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Facts About This Inherited Eye Disease

3Retinitis Pigmentosa (RP) is a series of rare, genetic disorders characterized by the deterioration and loss of retinal cells. Because your retina is the light-sensitive tissue at the back of your eye that contains photoreceptors, this damage leads to trouble seeing at night and a loss of peripheral vision.

Over time, RP causes Low Vision. If you or a family member or friend have this eye disease, Dr. David Yesnick can help you make the most of your remaining sight. As the leading Low Vision specialist in Las Vegas, Dr. Yesnick invites you to book a consultation to learn about the best, personalized Low Vision Assistance for you.

What causes Retinitis Pigmentosa?

This disorder is inherited and results from mutations in any one of over 50 genes. The affected genes are the ones that handle the manufacture of specialized proteins that are necessary for healthy retinal cells (photoreceptors). Some of the mutations are so extreme, that the gene can no longer produce the proteins, or they produce abnormal or toxic protein. In all of the cases, irreversible damage to the photoreceptors is the result.

Why do you need photoreceptors?

These retinal cells are the foundation of vision. When light hits them, they convert it into electrical signals that travel to the optic nerve and then onwards to the brain. Your brain processes these signals into images.

There are two types of photoreceptors, rods and cones. Rods enable you to see in darkness and cones allow you to see fine details and different colors. With RP, rods die during the early stages of the eye disease, which leads to night blindness and a narrowing of the visual field. Eventually, the cones also die, and tunnel vision results. Without photoreceptors, people are not able to see well enough to perform many routine tasks.

Who gets Retinitis Pigmentosa?

RP can be passed down in a number of ways.

  • When two carriers of the recessive gene mutation have a child, there is a 1 in
    4 chance that the child will have RP.
  • When one parent has a dominant gene mutation, this is enough to pass down the disorder. There is a 1 in 2 chance that children will inherit RP.
  • When the mother carries the mutant gene on one of the X chromosomes and passes it down to a son, he has a 1 in 2 chance of having RP. (Because females have two X chromosomes, the normal gene on the other X chromosome cancels out the mutation.)

RP is relatively rare, with estimates of approximately 1 in every 4,000 people with the disease, both in America and around the world.

What is the progression of Retinitis Pigmentosa?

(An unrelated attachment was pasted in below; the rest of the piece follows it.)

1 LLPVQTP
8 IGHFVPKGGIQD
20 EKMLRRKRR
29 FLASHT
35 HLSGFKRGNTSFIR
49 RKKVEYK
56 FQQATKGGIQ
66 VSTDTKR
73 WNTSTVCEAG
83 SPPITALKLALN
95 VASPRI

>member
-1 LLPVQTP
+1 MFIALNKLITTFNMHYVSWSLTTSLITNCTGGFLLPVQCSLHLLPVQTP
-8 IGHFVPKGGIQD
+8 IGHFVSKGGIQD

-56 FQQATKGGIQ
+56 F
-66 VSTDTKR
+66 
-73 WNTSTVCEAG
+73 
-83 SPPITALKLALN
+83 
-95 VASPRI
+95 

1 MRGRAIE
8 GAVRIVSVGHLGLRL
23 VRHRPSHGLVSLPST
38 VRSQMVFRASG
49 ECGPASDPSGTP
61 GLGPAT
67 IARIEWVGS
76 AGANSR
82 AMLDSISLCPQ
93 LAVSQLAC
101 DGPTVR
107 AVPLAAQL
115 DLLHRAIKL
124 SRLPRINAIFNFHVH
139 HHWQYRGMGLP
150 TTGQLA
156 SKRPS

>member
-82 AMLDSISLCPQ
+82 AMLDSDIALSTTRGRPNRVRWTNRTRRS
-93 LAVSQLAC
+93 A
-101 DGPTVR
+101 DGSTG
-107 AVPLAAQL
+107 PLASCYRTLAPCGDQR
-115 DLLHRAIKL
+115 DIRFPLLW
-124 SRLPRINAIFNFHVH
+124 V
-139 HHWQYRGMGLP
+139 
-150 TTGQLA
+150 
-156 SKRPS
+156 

Female Child Eye Exam 1280x853The progression of RP can vary widely from person to person. Typically, the symptoms appear in childhood. Kids may complain that they can’t see in the dark or it will take an abnormally long amount of time for their eyes to adjust to lighting changes. They may also complain that bright lights cause discomfort. Their narrow field of vision may lead to many falls, as if they are overly clumsy.

Some individuals maintain central vision into their 50s, while other people with RP must cope with extremely reduced vision by the time they reach early adulthood. Eventually, almost all people with RP lose the bulk of their eyesight.

How do eye doctors diagnose Retinitis Pigmentosa?

Our Las Vegas optometrist will perform a full retinal exam to diagnose this eye disease. In addition, we will perform visual field testing to uncover the degree of vision loss.

Can RP be treated?

prismatic readers las vegasUnfortunately, there are few treatments for RP. In general, our compassionate Las Vegas eye doctor helps children and adults with RP to maximize their remaining vision and remain as independent as possible through a variety of Low Vision aids and devices.

For example, we may recommend customized lenses that magnify central vision to expand visual field. Special lighting devices may also help to adjust to dim or dark environments. For patients above age 25, a prosthesis system called Argus II can be used, which captures images via a camera on eyeglasses. It then sends the signal to an electrode implanted on the retina, and the electrode relays it to the brain. While Argus II cannot restore normal vision, it has been shown to allow people with RP to read large print and move around safely with new freedom.

A study sponsored by the National Eye Institute discovered that a daily dose of 15,000 international units of vitamin A palmitate slightly slowed the progression of RP in adults. Research is currently ongoing to develop new treatments, drugs and nutritional therapies to prevent vision loss and return eyesight to people with Retinitis Pigmentosa, and Dr. Yesnick keeps current with all the latest scientific developments.

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